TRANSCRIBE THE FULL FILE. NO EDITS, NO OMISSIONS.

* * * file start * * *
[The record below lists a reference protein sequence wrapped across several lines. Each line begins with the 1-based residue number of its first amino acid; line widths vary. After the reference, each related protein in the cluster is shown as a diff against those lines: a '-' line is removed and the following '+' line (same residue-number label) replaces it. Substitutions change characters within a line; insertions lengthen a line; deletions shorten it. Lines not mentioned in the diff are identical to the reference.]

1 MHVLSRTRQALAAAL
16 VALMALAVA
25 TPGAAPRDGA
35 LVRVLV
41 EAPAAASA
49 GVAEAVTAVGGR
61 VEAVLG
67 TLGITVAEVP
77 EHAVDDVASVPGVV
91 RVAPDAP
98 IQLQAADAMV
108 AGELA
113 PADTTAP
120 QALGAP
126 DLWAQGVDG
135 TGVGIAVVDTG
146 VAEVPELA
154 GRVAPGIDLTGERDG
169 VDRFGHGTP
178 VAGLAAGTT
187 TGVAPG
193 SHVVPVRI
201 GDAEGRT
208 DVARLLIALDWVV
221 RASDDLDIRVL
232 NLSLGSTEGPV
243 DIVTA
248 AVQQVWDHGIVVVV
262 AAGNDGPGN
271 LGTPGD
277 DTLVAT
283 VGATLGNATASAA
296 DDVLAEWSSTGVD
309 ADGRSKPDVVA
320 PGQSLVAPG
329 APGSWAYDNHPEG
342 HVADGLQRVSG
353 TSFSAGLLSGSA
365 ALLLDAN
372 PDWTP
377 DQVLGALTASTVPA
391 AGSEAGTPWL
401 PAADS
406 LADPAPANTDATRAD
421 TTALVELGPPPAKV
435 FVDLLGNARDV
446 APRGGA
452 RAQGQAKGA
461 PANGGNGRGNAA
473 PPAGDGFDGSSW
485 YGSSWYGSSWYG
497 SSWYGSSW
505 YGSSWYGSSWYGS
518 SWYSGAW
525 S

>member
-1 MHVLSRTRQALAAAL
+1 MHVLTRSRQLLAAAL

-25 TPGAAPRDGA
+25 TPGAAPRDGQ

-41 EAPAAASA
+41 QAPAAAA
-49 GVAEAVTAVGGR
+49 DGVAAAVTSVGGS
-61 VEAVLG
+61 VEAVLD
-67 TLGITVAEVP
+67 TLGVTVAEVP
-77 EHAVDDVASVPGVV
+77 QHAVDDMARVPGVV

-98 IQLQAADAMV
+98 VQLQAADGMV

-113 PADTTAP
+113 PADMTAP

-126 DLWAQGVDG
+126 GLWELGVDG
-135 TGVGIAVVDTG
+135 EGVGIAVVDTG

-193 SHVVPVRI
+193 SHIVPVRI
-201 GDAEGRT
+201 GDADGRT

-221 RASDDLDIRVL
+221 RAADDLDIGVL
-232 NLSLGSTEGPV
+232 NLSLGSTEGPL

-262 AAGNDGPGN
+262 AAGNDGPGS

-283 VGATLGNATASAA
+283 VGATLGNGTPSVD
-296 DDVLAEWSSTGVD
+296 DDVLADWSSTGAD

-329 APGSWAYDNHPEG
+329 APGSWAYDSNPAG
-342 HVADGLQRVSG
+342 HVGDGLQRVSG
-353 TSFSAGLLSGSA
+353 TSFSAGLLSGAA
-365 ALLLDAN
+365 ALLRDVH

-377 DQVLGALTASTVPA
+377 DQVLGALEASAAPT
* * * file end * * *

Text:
[The record below lists a reference protein sequence wrapped across several lines. Each line begins with the 1-based residue number of its first amino acid; line widths vary. After the reference, each related protein in the cluster is shown as a diff against those lines: a '-' line is removed and the following '+' line (same residue-number label) replaces it. Substitutions change characters within a line; insertions lengthen a line; deletions shorten it. Lines not mentioned in the diff are identical to the reference.]

1 MHVLSRTRQALAAAL
16 VALMALAVA
25 TPGAAPRDGA
35 LVRVLV
41 EAPAAASA
49 GVAEAVTAVGGR
61 VEAVLG
67 TLGITVAEVP
77 EHAVDDVASVPGVV
91 RVAPDAP
98 IQLQAADAMV
108 AGELA
113 PADTTAP
120 QALGAP
126 DLWAQGVDG
135 TGVGIAVVDTG
146 VAEVPELA
154 GRVAPGIDLTGERDG
169 VDRFGHGTP
178 VAGLAAGTT
187 TGVAPG
193 SHVVPVRI
201 GDAEGRT
208 DVARLLIALDWVV
221 RASDDLDIRVL
232 NLSLGSTEGPV
243 DIVTA
248 AVQQVWDHGIVVVV
262 AAGNDGPGN
271 LGTPGD
277 DTLVAT
283 VGATLGNATASAA
296 DDVLAEWSSTGVD
309 ADGRSKPDVVA
320 PGQSLVAPG
329 APGSWAYDNHPEG
342 HVADGLQRVSG
353 TSFSAGLLSGSA
365 ALLLDAN
372 PDWTP
377 DQVLGALTASTVPA
391 AGSEAGTPWL
401 PAADS
406 LADPAPANTDATRAD
421 TTALVELGPPPAKV
435 FVDLLGNARDV
446 APRGGA
452 RAQGQAKGA
461 PANGGNGRGNAA
473 PPAGDGFDGSSW
485 YGSSWYGSSWYG
497 SSWYGSSW
505 YGSSWYGSSWYGS
518 SWYSGAW
525 S

>member
-1 MHVLSRTRQALAAAL
+1 MHVLTRSRQLLAAAL

-25 TPGAAPRDGA
+25 TPGAAPRDGQ

-41 EAPAAASA
+41 QAPAAAA
-49 GVAEAVTAVGGR
+49 DGVAAAVTSVGGS
-61 VEAVLG
+61 VEAVLD
-67 TLGITVAEVP
+67 TLGVTVAEVP
-77 EHAVDDVASVPGVV
+77 QHAVDDMARVPGVV

-98 IQLQAADAMV
+98 VQLQAADGMV

-113 PADTTAP
+113 PADMTAP

-126 DLWAQGVDG
+126 GLWELGVDG
-135 TGVGIAVVDTG
+135 EGVGIAVVDTG

-193 SHVVPVRI
+193 SHIVPVRI
-201 GDAEGRT
+201 GDADGRT

-221 RASDDLDIRVL
+221 RAADDLDIGVL
-232 NLSLGSTEGPV
+232 NLSLGSTEGPL

-262 AAGNDGPGN
+262 AAGNDGPGS

-283 VGATLGNATASAA
+283 VGATLGNGTPSVD
-296 DDVLAEWSSTGVD
+296 DDVLADWSSTGAD

-329 APGSWAYDNHPEG
+329 APGSWAYDSNPAG
-342 HVADGLQRVSG
+342 HVGDGLQRVSG
-353 TSFSAGLLSGSA
+353 TSFSAGLLSGAA
-365 ALLLDAN
+365 ALLRDVH

-377 DQVLGALTASTVPA
+377 DQVLGALEASAAPT